Seeking investment advice

When it comes to making an investment decision over a third (36%) of millennials would look to consult with friends and family, slightly fewer than those who would consult with a financial adviser (44%). A similar proportion said they would do their own research using independent financial websites (44%), investment management websites (45%) or investment provider websites (47%). Financial advisers remain an important part of the investment decision-making process for those older, with 39% saying they would consult a financial adviser the next time they make an investment decision and only 21% saying they would consult with friends and family.

James Rainbow, Head of UK Financial Institutions and Strategic Accounts at Schroders said:

“It is very encouraging that millennials are so engaged with their finances and that they are keen to learn more about investments.

 “Given their investment goals, it’s not surprising that millennials have a shorter time horizon however it’s important not to sacrifice longer term goals, particularly retirement savings. Different goals, time horizons and attitude to risk will inevitably require a different investment mindset but these should be approached with care and wherever possible, with the help of a professional adviser.”

For more information on the survey results please visit To learn more about your behavioral biases when investing you can visit and complete our income IQ test.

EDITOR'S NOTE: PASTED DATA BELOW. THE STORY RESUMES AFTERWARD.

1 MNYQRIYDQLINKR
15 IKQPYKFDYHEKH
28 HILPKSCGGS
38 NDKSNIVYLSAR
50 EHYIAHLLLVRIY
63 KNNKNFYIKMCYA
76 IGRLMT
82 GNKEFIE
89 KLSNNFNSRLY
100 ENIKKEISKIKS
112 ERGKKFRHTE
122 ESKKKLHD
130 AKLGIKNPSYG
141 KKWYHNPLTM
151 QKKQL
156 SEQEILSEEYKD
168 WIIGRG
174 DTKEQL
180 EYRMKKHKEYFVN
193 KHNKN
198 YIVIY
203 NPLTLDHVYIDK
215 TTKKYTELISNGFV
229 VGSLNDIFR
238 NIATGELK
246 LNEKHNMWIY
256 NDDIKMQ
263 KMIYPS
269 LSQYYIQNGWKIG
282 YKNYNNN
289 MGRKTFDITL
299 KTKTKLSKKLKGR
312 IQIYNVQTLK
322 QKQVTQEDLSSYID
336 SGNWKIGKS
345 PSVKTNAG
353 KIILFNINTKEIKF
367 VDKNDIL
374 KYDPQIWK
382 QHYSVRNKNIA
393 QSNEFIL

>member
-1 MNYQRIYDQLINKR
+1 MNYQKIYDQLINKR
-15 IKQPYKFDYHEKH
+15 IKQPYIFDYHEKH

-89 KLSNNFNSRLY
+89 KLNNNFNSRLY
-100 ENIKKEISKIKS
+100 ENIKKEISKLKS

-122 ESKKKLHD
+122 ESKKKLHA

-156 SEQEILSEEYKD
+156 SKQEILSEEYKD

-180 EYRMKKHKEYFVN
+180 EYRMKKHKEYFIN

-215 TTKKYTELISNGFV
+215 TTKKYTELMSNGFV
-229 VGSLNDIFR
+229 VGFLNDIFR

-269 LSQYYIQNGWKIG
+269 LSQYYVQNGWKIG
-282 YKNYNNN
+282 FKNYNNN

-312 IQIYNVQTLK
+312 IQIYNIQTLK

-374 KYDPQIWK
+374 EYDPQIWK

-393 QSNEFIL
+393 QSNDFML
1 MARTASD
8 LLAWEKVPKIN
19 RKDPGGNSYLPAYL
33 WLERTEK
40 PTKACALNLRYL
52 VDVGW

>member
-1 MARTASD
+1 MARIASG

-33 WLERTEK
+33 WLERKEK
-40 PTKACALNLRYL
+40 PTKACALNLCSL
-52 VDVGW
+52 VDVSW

For further information, please contact:

Charlotte Banks          Tel: +44 (0)20 7658 2589/

Estelle Bibby               Tel: +44 (0)20 7658 3431/

Notes to Editors

For trade press only.  To view the latest press releases from Schroders visit:

Schroders plc

Schroders is a global asset management company with £324.9 billion (€409.7 billion/US$466.9 billion) under management as at 31 March 2016.  Our clients are major financial institutions including pension funds, banks and insurance companies, local and public authorities, governments, charities, high net worth individuals and retail investors.   

With one of the largest networks of offices of any dedicated asset management company, we operate from 38 offices in 28 countries across Europe, the Americas, Asia, Middle East and Africa.  Schroders has developed under stable ownership for over 200 years and long-term thinking governs our approach to investing, building client relationships and growing our business.

Further information about Schroders can be found at

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Notes: About the Schroders Global Investor Study 2016

Schroders commissioned Research Plus Ltd to conduct an independent online study, between 30 March and 25 April 2016, of 20,000 investors in 28 countries around the world, including 1,000 in the UK. This research defines ‘investors’ as those who will be investing at least €10,000 (or the equivalent) in the next 12 months and who have made changes to their investments within the last five years. These individuals represent the views of investors in each country included in the study.